require the use of a calibrated receiver since measurements are relative in nature.

3.4
backscatter coefficient

differential scattering cross-section per unit volume as a function of frequency for a scattering

angle of 180°
−1 −1

Note 1 to entry: Backscatter coefficient is expressed in units of one per second per steradian (s Sr ).

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IEC TS 63081:2019 © IEC 2019 – 9 –
3.5
density
mass density

at a given point within a three-dimensional domain of quasi-infinitesimal volume dV, scalar

quantity equal to the mass dm within the domain divided by the volume dV
ρ = dm/dV

Note 1 to entry: Mass density is an intensive quantity describing a local property of a substance.

Note 2 to entry: The concept of mass density may also be applied to the mass m in a domain D with a volume V,

m 1
leading to the average density .
ρ ρvd
V V

Note 3 to entry: Mass density is expressed in units of kilogram per metre cubed (kg/m ).

[SOURCE: IEC 60050-113:2011, 113-03-07]
3.6
echo reduction

reduction in pressure amplitude of an ultrasonic plane wave resulting from its reflection from an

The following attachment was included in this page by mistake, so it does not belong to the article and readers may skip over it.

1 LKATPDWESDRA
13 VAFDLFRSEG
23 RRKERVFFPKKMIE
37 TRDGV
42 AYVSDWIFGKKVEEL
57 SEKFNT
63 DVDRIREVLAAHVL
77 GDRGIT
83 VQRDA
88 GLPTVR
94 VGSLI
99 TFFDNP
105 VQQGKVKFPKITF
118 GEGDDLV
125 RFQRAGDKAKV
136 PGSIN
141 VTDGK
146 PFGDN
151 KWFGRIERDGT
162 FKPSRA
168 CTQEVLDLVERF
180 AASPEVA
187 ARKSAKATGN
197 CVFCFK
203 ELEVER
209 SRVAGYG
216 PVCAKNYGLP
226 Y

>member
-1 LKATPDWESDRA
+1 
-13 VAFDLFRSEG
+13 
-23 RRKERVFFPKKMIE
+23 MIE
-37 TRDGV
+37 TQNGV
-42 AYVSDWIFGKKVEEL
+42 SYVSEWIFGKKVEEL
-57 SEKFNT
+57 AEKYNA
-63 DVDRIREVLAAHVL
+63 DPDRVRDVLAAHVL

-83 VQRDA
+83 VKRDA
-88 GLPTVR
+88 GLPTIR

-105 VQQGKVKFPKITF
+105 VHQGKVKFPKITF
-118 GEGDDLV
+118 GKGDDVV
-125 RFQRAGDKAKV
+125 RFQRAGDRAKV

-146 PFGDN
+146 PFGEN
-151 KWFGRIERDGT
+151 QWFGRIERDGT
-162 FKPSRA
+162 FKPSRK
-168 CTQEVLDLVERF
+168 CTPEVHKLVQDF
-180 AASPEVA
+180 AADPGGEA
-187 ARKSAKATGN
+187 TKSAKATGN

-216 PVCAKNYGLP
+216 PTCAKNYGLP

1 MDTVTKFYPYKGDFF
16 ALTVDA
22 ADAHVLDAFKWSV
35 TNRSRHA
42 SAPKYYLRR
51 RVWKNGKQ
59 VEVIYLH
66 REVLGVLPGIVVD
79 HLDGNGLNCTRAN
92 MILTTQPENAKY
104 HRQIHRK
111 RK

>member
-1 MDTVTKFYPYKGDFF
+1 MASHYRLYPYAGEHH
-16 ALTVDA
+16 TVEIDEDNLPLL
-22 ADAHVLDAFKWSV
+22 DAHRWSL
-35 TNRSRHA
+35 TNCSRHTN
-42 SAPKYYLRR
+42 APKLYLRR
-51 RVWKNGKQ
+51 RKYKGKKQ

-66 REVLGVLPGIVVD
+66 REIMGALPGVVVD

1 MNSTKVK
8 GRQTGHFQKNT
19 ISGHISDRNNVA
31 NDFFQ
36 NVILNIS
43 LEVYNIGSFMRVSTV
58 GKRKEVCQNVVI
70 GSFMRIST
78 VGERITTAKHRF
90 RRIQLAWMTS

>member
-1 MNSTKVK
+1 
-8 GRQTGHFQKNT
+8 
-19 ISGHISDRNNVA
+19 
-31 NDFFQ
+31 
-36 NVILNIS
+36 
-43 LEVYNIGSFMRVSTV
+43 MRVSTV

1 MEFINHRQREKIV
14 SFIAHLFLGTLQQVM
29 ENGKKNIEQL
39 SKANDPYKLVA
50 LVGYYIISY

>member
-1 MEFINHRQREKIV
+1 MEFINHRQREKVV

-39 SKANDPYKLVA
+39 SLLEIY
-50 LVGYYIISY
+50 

interface between two media
p
ER=−20 log dB
i (4)
=−20 log R dB
( )
10 p
where
p is the pressure amplitude of the reflected longitudinal wave;
p is the pressure amplitude of the incident longitudinal wave

Note 1 to entry: In general, the reflected waves are governed by elastic Snell’s laws and the reduction in pressure

amplitude is a function of the angle of the incidence of the plane-wave on the surface.

Note 2 to entry: Echo reduction is expressed in decibels (dB).
3.7
group velocity

velocity in the direction of propagation of a characteristic feature of the envelope of a pulse

Note 1 to entry: Group velocity is commonly defined in terms of angular frequency ω and wavenumber k as